It’s rare for frum communities to be pivotal in elections that have nationaI impact, but on this Tuesday, April 19, how Orthodox Jewish voters cast their votes, particularly in the Five Towns, Long Beach, Oceanside and West Hempstead, will have a very real, very serious impact not only here in New York, but nationally and potentially on Israel as well.
In a special election in 2011 to replace Congressman Anthony Weiner, Orthodox communities in Brooklyn and Queens sent shockwaves throughout Washington and the national political class when they rejected a well known and generally popular longtime local Jewish Democratic legislator, David Weprin, to instead lead the victorious campaign of a politically unknown Catholic Republican businessman, Robert Turner. The issues there were similar: Orthodox communities banded together primarily to send a national message to Obama and the Democrats in Washington of grassroots dissatisfaction with their treatment of Israel.
On April 19, frum voters have the opportunity to send the same message – but this time it is not merely symbolic or a protest, this time the practical stakes are vast and quite specific and directly impact the work both of us and many other Jewish activists are doing to combat the malevolent threat of the international Boycott, Divestment and Sanctions (“BDS”) movement. This may seem like a local election, but one of us fights BDS nationally from New York and one of us from California, and we, like our enemies, pay attention to all the states in between.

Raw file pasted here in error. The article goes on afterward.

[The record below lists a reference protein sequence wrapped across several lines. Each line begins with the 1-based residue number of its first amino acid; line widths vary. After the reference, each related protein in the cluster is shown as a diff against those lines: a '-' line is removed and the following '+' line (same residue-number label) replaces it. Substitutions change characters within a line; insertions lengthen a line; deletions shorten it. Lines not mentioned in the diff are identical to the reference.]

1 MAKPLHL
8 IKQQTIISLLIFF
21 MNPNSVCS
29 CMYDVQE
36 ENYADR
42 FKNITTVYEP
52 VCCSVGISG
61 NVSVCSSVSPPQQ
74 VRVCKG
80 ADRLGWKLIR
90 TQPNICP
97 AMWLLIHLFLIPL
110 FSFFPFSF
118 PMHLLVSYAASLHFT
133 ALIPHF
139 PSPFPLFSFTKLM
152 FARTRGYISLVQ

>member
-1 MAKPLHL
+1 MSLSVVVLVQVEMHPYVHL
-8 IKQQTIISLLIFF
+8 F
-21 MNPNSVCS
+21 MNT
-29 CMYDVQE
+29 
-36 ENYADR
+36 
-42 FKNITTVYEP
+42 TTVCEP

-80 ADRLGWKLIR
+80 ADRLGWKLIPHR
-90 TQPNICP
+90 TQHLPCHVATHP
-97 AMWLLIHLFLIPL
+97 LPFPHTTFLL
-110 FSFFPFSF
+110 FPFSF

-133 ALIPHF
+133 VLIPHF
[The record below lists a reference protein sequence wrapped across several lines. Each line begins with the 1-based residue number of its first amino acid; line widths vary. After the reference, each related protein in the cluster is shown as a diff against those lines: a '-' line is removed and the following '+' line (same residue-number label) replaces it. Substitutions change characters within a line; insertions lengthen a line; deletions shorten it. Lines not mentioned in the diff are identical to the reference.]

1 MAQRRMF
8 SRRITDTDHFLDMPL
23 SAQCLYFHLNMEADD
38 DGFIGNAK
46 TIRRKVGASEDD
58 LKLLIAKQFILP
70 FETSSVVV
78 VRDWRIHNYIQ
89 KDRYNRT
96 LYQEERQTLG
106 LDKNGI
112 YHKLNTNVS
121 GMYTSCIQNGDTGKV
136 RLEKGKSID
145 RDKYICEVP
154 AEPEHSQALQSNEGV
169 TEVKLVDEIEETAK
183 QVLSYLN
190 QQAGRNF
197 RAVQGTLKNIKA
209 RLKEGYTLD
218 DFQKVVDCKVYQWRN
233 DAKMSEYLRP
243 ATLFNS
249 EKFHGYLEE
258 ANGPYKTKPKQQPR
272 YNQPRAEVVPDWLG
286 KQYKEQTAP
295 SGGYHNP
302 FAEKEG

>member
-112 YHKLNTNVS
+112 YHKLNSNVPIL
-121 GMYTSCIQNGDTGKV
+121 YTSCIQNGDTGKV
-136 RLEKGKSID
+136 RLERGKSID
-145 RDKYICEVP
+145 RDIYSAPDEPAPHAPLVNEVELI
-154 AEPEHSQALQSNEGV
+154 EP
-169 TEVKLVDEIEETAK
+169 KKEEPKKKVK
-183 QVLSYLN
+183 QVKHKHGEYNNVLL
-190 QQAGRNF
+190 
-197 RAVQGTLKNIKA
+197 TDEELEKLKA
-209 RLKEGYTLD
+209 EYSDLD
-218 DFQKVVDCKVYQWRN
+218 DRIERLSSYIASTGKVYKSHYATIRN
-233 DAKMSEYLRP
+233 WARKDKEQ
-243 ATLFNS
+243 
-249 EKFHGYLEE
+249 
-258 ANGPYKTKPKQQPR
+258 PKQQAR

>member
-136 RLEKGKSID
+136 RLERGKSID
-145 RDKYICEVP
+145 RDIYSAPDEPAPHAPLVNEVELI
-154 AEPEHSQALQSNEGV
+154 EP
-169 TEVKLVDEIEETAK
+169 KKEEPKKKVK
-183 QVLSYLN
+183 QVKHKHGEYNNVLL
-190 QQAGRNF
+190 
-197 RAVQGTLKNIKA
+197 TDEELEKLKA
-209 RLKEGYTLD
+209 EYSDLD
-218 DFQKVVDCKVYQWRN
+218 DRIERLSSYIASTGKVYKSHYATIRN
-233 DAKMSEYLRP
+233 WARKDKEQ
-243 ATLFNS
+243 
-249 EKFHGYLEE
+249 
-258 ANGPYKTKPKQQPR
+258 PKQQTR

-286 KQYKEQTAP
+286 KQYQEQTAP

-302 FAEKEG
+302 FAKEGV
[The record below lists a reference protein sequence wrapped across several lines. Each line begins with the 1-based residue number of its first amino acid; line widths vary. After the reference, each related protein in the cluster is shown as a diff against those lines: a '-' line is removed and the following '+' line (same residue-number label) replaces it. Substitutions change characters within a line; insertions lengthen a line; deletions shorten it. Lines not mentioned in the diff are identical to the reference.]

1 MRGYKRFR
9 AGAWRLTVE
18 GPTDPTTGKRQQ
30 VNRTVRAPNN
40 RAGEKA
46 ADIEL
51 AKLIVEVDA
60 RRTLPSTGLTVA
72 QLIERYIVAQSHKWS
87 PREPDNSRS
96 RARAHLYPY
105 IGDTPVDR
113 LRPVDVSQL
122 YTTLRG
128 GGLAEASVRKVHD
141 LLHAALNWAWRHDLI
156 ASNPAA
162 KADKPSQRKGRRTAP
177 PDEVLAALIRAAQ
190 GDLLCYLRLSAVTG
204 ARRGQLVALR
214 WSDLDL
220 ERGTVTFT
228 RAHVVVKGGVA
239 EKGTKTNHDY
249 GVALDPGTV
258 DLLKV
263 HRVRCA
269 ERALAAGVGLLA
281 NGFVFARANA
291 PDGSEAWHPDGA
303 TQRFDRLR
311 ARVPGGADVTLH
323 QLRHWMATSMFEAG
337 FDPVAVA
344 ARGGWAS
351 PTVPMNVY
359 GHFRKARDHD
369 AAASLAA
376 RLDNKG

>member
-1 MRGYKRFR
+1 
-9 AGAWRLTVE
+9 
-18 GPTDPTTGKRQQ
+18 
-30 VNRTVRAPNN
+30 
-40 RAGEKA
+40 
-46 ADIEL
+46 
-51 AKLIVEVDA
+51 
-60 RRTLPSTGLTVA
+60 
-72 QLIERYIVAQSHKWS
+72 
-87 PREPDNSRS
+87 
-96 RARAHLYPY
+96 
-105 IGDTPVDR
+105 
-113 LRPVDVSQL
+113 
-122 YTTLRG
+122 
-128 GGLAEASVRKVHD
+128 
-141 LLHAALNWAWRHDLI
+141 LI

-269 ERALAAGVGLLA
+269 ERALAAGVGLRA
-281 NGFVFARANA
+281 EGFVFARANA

BDS is not a protest or boycott of Israeli policies and is not aimed at bettering anyone’s life – BDS is an aggressive campaign of lies and libels dedicated to one goal, plain and simple: to destroy the Jewish State.
“The real aim of BDS is to bring down the state of Israel. There should not be any equivocation on the subject.” Those words belong to BDS leader As’ad Abu Khalil, a professor at the University of California. “BDS does mean the end of the Jewish state…BDS is not another step on the way to the final showdown; BDS is the final showdown.” That was written by BDS Leader Ahmed Moor.
Because they are clear, we too must be clear. In the words of Israel’s Prime Minister Benjamin Netanyahu: “Those who wear the BDS label should be treated exactly as we treat any anti-Semite or bigot.” While Israeli opposition leader Isaac Herzog has called BDS “unacceptable and hypocritical in every shape and form” and “an onslaught against Israel all over the world.”
And the impact of BDS is not just ugly libels against the Jewish state or terrorists 6000 miles away who are empowered by the blame John Kerry or the UN place on Israeli
“oppression” – though for those surely, “dayenu.” But BDS is also the basis of a newly emboldened and vicious anti-Semitism around the world including right in New York.